Simon O’Kane, Head of International at Asana, explains how to build a sustainable hybrid working model that works for your business and your people
Over the past two years, many companies have shifted to a hybrid work model. Yet how we define this remains unclear and businesses can face very different outcomes depending on their chosen approach, from allowing staff to spend one day a week working from home to offering a fully flexible model.
‘Hybrid’ and ‘remote’ working have become familiar terms over the last two years, though it is important to acknowledge that these are umbrella terms covering a variety of approaches, each of which has its own nuances, for example office-centric hybrid, which requires employees to be in the office most of the time but allows them to work from another location one or two days each week.
At Asana, we are creating a synchronised office-centric culture, which adopts the best elements of hybrid work models. For example, we are evolving our No Meeting Wednesday into a day to work from home, paired with added flexibility on Fridays. By synchronising in-person collaboration and time needed for focus and individual flow, either at home or in the office, we are enhancing the value we get from both.
In contrast, a fully flexible hybrid model enables employees to choose when they’d like to work from an office and when they’d like to work from another location. It is this model that poses the greatest risk of creating status tiers and inequities between employees. For business leaders, it can be a real challenge to ensure the same opportunities are afforded to all members of the team regardless of their location.
Another option is the remote-friendly hybrid model, which places restrictions on remote working, such as specifying days when employees should be in the office or at home. A remote-first model, on the other hand, typically involves employees working remotely by default, either from their homes or elsewhere.
As a leader, it’s important to realise that there is a big philosophical difference between being remote-first and being remote-friendly; it is the difference between empowering employees to work remotely and merely allowing them to work remotely.
Effective team structure
Ultimately, every company will have its own individual solution to this complicated jungle of hybrid and remote work models.
Whatever approach you adopt, it is critical to have a coherent and effective team structure that aligns different teams and optimises transparency. Work management tools facilitate this by removing silos and keeping everything in one place. The entire team gains clarity on their individual roles, as well as insight into how their tasks contribute to a larger initiative.
Highlighting shared missions and goals is critical to team structure and overall performance. Goal setting helps to keep teams motivated by ensuring daily work is closely aligned with the wider efforts and achievements of the company and reinforces how an individual’s contribution positively impacts the success of the whole team.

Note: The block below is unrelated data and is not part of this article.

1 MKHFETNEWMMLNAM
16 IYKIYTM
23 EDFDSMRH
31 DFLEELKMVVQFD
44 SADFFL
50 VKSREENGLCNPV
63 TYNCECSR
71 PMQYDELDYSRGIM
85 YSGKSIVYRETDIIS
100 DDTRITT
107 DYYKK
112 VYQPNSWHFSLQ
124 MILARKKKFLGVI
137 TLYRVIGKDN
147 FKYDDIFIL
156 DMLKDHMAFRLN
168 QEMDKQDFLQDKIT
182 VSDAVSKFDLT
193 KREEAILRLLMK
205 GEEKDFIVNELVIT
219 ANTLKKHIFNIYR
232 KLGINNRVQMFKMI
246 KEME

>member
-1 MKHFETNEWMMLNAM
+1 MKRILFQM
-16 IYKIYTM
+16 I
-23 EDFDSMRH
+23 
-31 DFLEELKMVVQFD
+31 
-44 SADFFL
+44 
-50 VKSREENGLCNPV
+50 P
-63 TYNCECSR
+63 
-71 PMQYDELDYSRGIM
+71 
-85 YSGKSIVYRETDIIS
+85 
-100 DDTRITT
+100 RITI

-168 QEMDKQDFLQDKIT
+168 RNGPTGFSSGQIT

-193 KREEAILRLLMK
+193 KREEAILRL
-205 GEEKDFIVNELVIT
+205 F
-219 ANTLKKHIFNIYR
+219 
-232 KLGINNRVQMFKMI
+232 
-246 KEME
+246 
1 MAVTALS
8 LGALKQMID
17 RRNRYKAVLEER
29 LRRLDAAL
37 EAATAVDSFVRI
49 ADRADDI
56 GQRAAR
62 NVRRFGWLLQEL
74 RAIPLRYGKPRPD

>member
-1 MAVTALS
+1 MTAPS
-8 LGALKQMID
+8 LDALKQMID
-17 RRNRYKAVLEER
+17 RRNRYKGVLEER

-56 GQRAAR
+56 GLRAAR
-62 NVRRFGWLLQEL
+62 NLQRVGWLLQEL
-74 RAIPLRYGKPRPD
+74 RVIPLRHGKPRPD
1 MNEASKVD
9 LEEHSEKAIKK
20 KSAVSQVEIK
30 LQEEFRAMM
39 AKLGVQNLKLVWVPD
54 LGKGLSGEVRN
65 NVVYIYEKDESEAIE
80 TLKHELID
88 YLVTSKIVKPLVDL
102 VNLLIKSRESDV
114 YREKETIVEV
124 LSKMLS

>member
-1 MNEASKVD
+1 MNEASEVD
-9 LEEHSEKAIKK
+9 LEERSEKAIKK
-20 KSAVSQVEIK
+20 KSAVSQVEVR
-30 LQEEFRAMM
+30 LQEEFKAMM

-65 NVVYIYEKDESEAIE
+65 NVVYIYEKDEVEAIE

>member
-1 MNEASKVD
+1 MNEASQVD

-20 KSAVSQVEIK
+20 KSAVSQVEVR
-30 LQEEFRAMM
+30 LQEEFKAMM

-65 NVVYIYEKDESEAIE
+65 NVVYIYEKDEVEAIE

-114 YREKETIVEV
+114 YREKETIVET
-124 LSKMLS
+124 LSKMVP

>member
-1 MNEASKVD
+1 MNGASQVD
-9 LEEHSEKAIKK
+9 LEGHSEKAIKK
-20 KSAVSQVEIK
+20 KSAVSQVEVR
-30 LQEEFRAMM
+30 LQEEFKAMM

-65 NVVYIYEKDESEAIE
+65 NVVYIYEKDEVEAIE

According to Asana’s Anatomy of Work study, employees who are clear about how their work impacts their organisation’s mission are twice as motivated as those who aren’t. When everyone is motivated, organisations are happier and more productive places to work.
Through features such as goal tracking, work management tools like Asana can help individuals understand not just what work they are doing, but why they are doing it. They keep everyone moving in the same direction and working from the same source of truth; they stop individuals from feeling disconnected; and they help to improve team structure.
The wider issues
Though building a sustainable hybrid work approach is an important component of future working, we must not lose sight of other fundamental challenges, such as how to reduce ‘work about work’. Asana’s research shows that time lost to ‘work about work’ – tasks like status checks and unnecessary meetings – takes up the majority (60%) of the working week. The reasons for this are complex and varied but one common cause is a lack of effective work management.
Reducing ‘work about work’ should be a key priority for every business. To do it, business leaders and their teams should focus on strategies and work management tools that can provide clarity over everyone’s roles, responsibilities, deadlines and goals and, in doing so, give them more time to focus on the work they were hired to do.
In this context, the work management space can be used to ask quick questions without pulling the whole team into an hour-long status call; to provide better guidance on when meetings are necessary; and to reduce demand for them in the first place by ensuring that everyone knows clearly what work they need to do.
Hybrid working is a far more familiar concept than it was 24 months ago. Even so, many fail to recognise its nuances. Now is the time to connect with your team and identify the hybrid model that best suits your mission. By focusing on team structure and keeping sight of the wider issues involved in the future of work, organisations can be confident of striking the right balance and look forward to sustainable hybrid working long into the future.